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Nouri Sheibani

‘The Passion of Joan of Arc’ (1928) by Carl Theodor Dreyer is undoubtedly one of the best films I have ever watched.  Created using the transcripts of the actual trial of Joan of Arc, it depicts the tormenting story of Joan, the woman who dressed as a man to lead France to victory in battle against the English. It characterises how she was put on trial for heresy against the church and burnt at stake at the tender age of 19.

Although Dreyer hadn’t made many films prior to The Passion of Joan of Arc, he decided to go against the norm, and make a film unlike any before (or even after) it.  This was achieved by his emphasis on the characters as the focal point of the plot, rather than the story itself.  This was done in medias res, as at the start of the film the audience is given no context on who Joan of Arc was and what she did prior to the trial. This allows the clergy and Joan herself to receive all the viewer’s attention, and the emotions and motivations of the characters become the centre of Dreyer’s vision.

The film is most famous for one of the ways in which the director explored the characters’ emotions: the use of close-up shots.  Of the 1,500 shots used in the movie, around 80% are single-face close-ups.  In cinema, a close up is often used to highlight the emotion of a character by focusing on their facial expressions. Typically, an overuse of this shot causes it to lose its effect.  However, The Passion of Joan of Arc overcomes this a few ways.  Firstly, by having so many close-ups – more than an excessive amount – it engrains the image of Joan’s face deeply into the viewer’s mind. This is done to the extent that having shots which aren’t close-ups causes the viewer to crave for the close-up of Joan to come back, so that they can be re-engulfed into the story.  Secondly, Maria Falconetti’s performance as Joan is so very beautifully executed (some have said it is the greatest example of acting ever shown in cinema). Her face is one of such deep and changing emotions, one simply cannot get tired of it.  Lastly, by using no makeup for any character in the film, Dreyer creates faces which are much more torn and stark-looking than any other film, due to the inherent detail and wear naturally painted onto the unaltered human face.

One of the most interesting effects of the close-up shot in the film is to isolate the characters.  When all the viewers are able to see is the face of the Joan on a white background, the audience to understand her feelings of loneliness in the world she is trapped in, as she feels all is pitted against her.  Having the audience truly resonate with what the character is feeling is the primary goal of a movie like this, and the close-up is a perfect door to this.  Furthermore, a film primarily composed of close-ups makes any change to the environment of the shots possess much greater impact.  For example, by having the Clergy primarily filmed from below using harsh light, it makes them seem powerful, menacing, and scary; conversely, having Joan usually filmed from a higher angle with softer light makes her seem vulnerable, stricken, and enlightened.  Having these close-ups, which reflect the on-screen emotions back at the viewer, creates a space for two of my favourite shots of the film.  The first is when a close-up of Joan is interrupted by the two arms of certain priests mocking her, by placing a crown and broken arrow in her hand. She then looks up, as if asking whether she did her duty as a prophet or not, in an instance of struggle.  The second, in that same vein, is a hard-hitting close-up of her crying after being tortured and bullied by the clergy. The second shot gave me proof that the close-ups were as impactful as I thought they were - as just this shot alone almost rendered in me a deeper sadness and gut emotional feeling than the wide shots of her being burnt at stake at the end of the film did.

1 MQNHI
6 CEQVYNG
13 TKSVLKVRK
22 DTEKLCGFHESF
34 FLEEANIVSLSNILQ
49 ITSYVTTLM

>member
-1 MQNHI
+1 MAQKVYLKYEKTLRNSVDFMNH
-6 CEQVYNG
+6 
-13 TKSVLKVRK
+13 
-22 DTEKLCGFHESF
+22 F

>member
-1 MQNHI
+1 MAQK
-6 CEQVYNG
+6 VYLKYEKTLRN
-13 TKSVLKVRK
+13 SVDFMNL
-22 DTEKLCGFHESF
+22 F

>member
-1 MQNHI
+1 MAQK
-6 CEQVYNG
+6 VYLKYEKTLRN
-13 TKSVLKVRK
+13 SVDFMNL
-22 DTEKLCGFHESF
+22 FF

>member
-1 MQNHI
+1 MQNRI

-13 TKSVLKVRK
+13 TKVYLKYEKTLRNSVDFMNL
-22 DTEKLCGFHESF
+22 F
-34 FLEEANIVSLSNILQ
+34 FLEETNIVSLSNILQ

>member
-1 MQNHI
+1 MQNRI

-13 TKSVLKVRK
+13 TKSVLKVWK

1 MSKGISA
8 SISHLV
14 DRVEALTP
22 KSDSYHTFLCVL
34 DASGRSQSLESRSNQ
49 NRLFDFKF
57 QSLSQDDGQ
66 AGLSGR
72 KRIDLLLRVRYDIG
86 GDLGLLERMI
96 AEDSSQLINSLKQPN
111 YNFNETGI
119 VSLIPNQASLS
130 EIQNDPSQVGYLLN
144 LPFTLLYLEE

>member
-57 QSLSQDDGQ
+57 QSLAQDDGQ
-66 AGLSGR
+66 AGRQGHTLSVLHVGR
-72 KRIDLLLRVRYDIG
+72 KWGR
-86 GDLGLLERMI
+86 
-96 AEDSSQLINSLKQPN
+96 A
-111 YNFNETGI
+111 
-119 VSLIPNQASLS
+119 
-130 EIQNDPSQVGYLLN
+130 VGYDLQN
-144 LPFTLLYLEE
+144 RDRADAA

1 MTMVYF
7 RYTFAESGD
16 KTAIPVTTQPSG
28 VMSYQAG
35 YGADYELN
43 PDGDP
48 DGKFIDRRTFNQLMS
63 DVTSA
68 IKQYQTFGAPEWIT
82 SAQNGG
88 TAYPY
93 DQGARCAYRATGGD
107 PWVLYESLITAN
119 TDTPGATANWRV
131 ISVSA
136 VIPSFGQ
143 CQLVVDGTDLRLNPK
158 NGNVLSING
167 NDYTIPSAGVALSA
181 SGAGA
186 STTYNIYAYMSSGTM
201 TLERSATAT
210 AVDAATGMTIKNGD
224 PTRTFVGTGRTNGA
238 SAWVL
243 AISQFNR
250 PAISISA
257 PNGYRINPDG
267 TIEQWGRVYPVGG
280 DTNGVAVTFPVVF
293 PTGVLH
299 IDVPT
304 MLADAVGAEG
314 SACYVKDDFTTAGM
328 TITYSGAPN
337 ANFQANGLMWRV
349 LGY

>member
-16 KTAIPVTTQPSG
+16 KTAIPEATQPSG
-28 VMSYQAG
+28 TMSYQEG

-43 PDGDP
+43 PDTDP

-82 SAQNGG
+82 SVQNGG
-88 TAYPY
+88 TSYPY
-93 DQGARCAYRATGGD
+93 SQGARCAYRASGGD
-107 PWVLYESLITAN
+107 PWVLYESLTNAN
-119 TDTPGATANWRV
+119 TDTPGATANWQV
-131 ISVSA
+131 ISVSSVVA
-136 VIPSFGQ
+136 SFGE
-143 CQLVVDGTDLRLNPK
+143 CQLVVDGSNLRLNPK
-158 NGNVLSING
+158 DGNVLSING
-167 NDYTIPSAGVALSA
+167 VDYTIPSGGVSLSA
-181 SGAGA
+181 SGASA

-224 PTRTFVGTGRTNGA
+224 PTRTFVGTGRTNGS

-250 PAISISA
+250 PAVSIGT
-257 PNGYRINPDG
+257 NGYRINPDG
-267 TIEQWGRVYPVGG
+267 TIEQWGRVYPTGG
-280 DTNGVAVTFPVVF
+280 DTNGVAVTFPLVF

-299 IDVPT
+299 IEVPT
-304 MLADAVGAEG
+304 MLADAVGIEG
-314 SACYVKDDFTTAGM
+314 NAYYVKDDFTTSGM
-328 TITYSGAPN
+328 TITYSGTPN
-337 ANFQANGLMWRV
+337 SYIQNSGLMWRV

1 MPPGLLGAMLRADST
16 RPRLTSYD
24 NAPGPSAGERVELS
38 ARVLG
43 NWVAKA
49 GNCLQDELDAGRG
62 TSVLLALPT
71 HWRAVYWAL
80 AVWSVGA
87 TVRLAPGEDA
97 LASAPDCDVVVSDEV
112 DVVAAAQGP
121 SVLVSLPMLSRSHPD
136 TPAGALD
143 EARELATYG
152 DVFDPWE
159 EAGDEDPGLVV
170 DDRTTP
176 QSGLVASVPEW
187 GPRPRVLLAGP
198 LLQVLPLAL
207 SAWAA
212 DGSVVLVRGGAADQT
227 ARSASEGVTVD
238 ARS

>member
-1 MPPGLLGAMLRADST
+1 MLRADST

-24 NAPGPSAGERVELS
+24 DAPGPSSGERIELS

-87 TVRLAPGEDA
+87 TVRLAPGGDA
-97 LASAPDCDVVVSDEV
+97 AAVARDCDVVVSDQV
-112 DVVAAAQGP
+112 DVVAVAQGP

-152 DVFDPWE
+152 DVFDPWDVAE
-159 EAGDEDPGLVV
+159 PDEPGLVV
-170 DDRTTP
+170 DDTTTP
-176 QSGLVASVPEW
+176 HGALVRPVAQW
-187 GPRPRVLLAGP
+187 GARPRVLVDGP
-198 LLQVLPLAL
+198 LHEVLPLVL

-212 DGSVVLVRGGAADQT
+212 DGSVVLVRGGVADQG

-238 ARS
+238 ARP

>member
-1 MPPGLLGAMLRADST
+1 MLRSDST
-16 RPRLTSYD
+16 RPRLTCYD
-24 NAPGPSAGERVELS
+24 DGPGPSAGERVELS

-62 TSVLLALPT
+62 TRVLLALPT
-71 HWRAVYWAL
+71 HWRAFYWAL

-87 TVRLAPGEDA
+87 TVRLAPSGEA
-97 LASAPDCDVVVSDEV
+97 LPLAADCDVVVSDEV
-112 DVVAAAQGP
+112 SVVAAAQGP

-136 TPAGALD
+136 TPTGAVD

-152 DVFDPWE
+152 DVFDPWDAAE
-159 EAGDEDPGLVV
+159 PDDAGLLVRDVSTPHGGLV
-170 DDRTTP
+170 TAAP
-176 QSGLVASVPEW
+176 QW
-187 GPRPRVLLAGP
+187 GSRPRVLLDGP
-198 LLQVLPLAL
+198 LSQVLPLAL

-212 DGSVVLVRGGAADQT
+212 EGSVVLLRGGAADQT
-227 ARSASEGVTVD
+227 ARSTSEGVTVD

Finally, what always amazes me is how the film is so wonderful even though it lacks sound and colour.  However, now I realise that unlike almost any other film, it is actually better without colour and sound.  This is because, just like wide shots and clean faces made-up, additional factors like colour and sound would only distract from the raw emotion and depth of the characters which I am supposed to understand whilst watching this film.

The Passion of Joan of Arc: News Articles
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